Heatstroke Causes: Why does heat stroke happen? Learn from experts ways to avoid scorching heat
New Delhi: Heatstroke Causes: Summer temperatures are increasing rapidly in many parts of the country. The temperature in the national capital had touched 45 degrees Celsius last Sunday. The Meteorological Department is also giving a warning of heat wave in the next few days. In such a situation, it becomes necessary for all of us to take full care of ourselves and our family.
For example, it is better not to go out of the house between 12 and 3 o’clock during the day, as the sun is hottest at this time. The heat of the sun can completely drain our energy, which can easily lead to dehydration, headache, heat stroke etc. So let’s know what are the symptoms of heatstroke and why it happens.
Why does heat cause stroke?
Dr. Suleiman Ladhani, MD “Excessive heat and heat stroke can be harmful to health in many ways,” says Chest & TB, a consultant chest physician at Messina Hospital. If health is ignored during the summer season, it can be harmful to health. Heatstroke and heat exhaustion can easily exacerbate the problem. “When it comes to heatstroke, there are several reasons:
1. When the body temperature rises
Dr. Suleman Ladhani said that heat stroke occurs when the body temperature rises to 104 degrees F. Young children and the elderly are generally at greater risk, as it is difficult for them to maintain their body temperature. If you step into the heat immediately after stepping out of the AC bus or office, it becomes difficult for the body to handle the temperature so quickly, which can lead to heatstroke.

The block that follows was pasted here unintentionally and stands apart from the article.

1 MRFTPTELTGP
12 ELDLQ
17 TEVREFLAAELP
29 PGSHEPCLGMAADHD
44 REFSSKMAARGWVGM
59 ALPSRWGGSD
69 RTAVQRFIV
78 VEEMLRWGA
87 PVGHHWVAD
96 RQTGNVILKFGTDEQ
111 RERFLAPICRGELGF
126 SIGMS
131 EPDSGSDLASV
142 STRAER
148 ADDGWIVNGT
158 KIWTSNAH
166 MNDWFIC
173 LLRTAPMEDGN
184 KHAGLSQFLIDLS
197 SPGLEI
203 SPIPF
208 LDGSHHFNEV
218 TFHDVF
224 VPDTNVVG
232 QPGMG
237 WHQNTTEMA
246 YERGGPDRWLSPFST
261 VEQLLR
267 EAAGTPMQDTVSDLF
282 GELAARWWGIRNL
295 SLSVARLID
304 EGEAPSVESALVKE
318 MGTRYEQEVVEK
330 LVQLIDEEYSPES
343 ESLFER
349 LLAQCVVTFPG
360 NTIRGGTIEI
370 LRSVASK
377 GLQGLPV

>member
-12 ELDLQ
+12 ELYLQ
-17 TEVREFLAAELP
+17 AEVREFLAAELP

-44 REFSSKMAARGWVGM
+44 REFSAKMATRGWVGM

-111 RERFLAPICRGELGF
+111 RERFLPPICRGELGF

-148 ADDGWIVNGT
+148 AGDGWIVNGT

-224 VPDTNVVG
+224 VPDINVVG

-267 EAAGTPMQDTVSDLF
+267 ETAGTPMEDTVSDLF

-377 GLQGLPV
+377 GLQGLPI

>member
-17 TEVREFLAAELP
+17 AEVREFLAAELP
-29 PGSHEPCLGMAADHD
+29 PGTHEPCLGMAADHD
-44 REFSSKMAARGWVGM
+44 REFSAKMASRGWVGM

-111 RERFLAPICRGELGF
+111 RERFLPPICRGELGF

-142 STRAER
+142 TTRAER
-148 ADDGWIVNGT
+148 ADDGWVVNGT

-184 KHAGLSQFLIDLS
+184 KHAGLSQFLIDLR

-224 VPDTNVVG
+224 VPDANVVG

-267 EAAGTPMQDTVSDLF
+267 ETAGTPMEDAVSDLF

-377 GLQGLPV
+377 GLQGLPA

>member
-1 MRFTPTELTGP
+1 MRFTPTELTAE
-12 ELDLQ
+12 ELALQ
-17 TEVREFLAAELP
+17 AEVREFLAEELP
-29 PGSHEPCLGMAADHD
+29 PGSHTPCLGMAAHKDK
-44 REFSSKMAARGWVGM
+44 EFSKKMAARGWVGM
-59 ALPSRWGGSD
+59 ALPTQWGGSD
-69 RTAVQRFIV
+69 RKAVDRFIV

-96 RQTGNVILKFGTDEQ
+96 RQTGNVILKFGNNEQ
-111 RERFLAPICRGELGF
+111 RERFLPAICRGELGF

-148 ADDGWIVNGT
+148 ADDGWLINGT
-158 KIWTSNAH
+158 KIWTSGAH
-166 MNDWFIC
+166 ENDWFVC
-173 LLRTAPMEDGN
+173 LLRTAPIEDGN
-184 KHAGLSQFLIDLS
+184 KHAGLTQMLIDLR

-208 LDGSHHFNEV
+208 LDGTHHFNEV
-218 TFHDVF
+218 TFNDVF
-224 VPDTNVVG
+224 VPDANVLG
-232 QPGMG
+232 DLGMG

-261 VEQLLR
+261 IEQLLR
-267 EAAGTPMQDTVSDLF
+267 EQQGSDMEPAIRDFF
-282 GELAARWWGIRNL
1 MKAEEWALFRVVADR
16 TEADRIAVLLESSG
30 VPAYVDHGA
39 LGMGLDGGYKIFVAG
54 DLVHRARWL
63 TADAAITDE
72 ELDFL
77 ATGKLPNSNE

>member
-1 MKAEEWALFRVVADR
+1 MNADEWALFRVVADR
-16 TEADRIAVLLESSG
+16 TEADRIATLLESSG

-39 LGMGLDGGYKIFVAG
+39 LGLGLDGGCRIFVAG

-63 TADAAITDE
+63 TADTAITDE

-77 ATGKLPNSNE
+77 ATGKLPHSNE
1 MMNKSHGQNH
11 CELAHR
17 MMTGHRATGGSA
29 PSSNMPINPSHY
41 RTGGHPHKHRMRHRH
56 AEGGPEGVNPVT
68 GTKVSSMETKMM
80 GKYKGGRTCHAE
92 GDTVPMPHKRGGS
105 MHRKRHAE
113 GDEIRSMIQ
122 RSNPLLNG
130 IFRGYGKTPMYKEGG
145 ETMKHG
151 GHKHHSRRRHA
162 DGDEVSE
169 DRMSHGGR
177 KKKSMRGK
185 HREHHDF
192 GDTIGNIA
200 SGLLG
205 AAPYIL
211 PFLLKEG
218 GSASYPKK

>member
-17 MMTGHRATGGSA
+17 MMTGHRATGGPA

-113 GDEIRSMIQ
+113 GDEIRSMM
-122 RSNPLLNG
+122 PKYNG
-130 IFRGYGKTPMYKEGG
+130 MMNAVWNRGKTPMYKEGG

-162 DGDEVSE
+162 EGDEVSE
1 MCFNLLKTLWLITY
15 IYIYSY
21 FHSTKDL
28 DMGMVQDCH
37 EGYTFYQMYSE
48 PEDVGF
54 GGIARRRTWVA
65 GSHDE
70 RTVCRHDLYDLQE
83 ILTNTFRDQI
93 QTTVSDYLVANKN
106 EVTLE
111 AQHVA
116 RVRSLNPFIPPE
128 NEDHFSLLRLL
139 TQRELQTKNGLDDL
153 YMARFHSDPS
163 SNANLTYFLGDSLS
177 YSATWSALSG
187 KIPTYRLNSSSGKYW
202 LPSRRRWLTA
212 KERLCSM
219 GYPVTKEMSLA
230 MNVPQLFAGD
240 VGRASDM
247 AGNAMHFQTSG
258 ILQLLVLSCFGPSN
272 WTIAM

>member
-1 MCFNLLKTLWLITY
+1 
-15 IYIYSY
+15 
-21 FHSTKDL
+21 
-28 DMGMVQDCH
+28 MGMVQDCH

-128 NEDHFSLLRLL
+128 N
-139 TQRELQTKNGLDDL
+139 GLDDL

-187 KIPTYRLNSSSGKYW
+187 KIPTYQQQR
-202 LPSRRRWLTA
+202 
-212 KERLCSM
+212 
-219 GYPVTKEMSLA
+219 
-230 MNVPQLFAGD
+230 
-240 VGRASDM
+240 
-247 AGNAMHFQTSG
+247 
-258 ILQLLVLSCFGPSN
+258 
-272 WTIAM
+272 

Our body is made up of 70% water, so if we do not drink a lot of water throughout the day, then our body starts depleting. Especially if you are out of the house or office during the day.
Similarly, at the peak of summer, if you are in strong sunlight outside the house, sometimes it starts producing heat in our body, because the sun’s rays fall directly on our head. This is why most people struggle with a headache in the sun, but it can also lead to heat stroke.
early symptoms of heat stroke
– high or low blood pressure
– dryness of the skin
– nausea and vomiting
– rapid breathing
– increased heart rate
What can you do to protect yourself from the scorching heat?
Do not step out of the house in strong sunlight or peak hours. It is important for us to understand how important it is to drink plenty of water throughout the day. If you drink plenty of fluids throughout the day, your body will be able to function properly.
If you are outside, try not to stand in direct sunlight, seek shade. Can stand under a tree.
Do not travel long distances in the afternoon.
Do not eat outside food, do not eat heavy food or protein rich food. Try to eat small and have multiple meals a day.
Stay away from beverages like tea or coffee, cold drinks and alcohol.
Wear loose, light clothing.
Protect yourself from sunburn: Apply sunscreen daily. Wear sunglasses to protect your eyes.
Take special care of small children and elderly people during this season. Do not take them out during peak hours.
If you experience extreme heat throughout the day, take a bath two or three times a day. This will not cause skin infection.
Do not exercise during the day. It is best to work indoors or early in the morning and late in the evening.
Dr. Harish Chafle, Senior Consultant, Pulmonology & Critical Care, Global Hospital, Mumbai, says:
Try to be around air-conditioned places. If where you live doesn’t have a cooler or air conditioner, spend the day at places like malls, libraries that have coolers. You can return home in the evening.
Do not put children in the car as the car heats up quickly in hot weather. Even if you don’t open the windows. Do not leave anyone in the car park, especially children and pets, as this can increase the risk of heat stroke.